At their travel center, Jim and Brian visit the restroom and enjoy a quick meal, with large coffees. They also drop into the retail shop for a few supplies. The travel center offers showers, but neither driver feels ready for one right now. The facility also offers diesel pumps, but it's too early in the trip for a fill-up.

The truck continues west on I-80, with Brian now in the passenger seat. The sign at the first weigh station in Nebraska is unlit, so Jim and Brian are allowed to cruise past.

STUCK IN THE MIDDLE WITH YOU

All goes smoothly until they get to the outskirts of Omaha, where traffic slows to a crawl. Because Brian isn't driving, he can check for traffic information on his phone. He learns a three-car auto accident ahead has closed multiple lanes just west of an upcoming construction zone. Unless things clear up soon, the backup will put Jim and Brian behind schedule.

Brian calls his dispatcher to alert him about the problem. If Jim were driving alone, this call would have to wait until he found a place on the road where he could pull safely onto the shoulder and stop the truck.

Employees at the Denver distribution center start checking to see if this delay will make any of Jim and Brian's loads late at their ultimate destinations. If that's the case, they'll notify the customers.

The dispatcher also checks on Jim and Brian's next assignments, to see if the delay will affect their ability to make the necessary connections. It looks as though they will be fine. This news is a relief to the two drivers; a missed connection could translate into missed miles on the road, and reduced pay, unless the dispatcher finds them an alternative trip.

Fortunately, Jim and Brian find themselves moving at ordinary highway speeds within about 30 minutes. They continue to make their way across Nebraska, listening to Bruce Springsteen on the satellite radio and chatting, mainly about their families and sports.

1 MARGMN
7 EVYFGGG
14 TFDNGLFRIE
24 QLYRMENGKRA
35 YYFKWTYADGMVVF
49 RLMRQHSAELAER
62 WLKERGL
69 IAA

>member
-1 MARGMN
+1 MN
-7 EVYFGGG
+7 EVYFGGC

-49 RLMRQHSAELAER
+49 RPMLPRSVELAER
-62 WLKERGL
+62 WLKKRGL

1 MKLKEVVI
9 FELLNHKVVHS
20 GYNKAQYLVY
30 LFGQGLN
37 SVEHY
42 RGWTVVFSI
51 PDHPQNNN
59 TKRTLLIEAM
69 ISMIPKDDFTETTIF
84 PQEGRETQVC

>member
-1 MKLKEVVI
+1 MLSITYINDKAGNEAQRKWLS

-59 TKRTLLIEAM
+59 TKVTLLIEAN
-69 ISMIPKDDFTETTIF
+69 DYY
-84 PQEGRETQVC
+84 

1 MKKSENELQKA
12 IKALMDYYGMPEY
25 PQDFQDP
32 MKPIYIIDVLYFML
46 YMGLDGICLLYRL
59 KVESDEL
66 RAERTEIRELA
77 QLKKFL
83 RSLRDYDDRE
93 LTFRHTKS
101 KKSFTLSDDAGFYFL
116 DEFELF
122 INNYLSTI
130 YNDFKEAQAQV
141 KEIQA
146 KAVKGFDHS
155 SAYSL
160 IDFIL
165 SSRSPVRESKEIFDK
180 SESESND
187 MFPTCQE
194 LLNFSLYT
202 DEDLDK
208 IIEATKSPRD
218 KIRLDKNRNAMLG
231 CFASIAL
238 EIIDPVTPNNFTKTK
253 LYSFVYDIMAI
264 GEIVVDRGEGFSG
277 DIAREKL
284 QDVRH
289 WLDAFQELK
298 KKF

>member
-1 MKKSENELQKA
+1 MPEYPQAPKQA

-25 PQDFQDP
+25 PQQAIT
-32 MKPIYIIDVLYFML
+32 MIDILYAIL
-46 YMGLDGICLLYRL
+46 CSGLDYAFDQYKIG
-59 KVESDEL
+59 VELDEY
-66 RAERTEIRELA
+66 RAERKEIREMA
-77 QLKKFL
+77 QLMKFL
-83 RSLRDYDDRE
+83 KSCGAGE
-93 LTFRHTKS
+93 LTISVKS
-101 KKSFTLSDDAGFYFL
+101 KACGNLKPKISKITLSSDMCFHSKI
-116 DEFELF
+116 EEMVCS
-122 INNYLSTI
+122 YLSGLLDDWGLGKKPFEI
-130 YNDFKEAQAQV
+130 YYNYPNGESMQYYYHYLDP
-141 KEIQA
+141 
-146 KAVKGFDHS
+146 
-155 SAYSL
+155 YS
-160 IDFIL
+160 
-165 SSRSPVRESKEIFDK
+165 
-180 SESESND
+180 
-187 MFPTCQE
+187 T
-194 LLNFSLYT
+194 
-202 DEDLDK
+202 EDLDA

As afternoon turns into evening, the two drivers are ready for dinner and a rest stop. It's also time for Jim to start his rest period. They grab a meal at a truck stop and take quick showers.

ON THE ROAD AGAIN

Brian takes over the wheel, while Jim moves into the passenger's seat. Back on the highway, the drivers settle in to listen to talk radio as the truck continues westward. Later, Jim retires to the bunk, and Brian slips Disc 3 of an audiobook mystery into the truck's CD player. His main attention is on the road, but the story helps the miles go by.

The overnight run is generally uneventful. Brian enjoys a couple of protein bars and coffee from a thermos as he drives across the prairie. Entering Colorado, he makes a quick stop to refuel the truck and use the restroom, and then starts the last leg of the trip. Soon, the lights of the Denver metropolitan area appear on the horizon. It's still dark when he pulls the truck into the YRC terminal in Aurora.

Yard workers unhook the two trailers and pull them to a pair of docks for unloading. Some of the freight will go onto local delivery trucks for transportation to consignees in the Denver metropolitan area. Some will go to satellite facilities in places such as Colorado Springs and Clifton, Colo., for local delivery in those areas.

Meanwhile, other workers hook a new pair of loaded trailers to Brian and Jim's tractor. The drivers gets ready for another linehaul trip, this time to Bloomington, Calif. Before long, they are back on the road.

This composite account of a linehaul LTL shipment is based on information provided by Howard Moshier, senior vice president of operations, and Mike Williard, director of linehaul operations, at YRC Freight, based in Overland Park, Kansas. YRC Freight is a subsidiary of YRC Worldwide, which was formed in 2003 through the merger of Yellow Transportation and Roadway.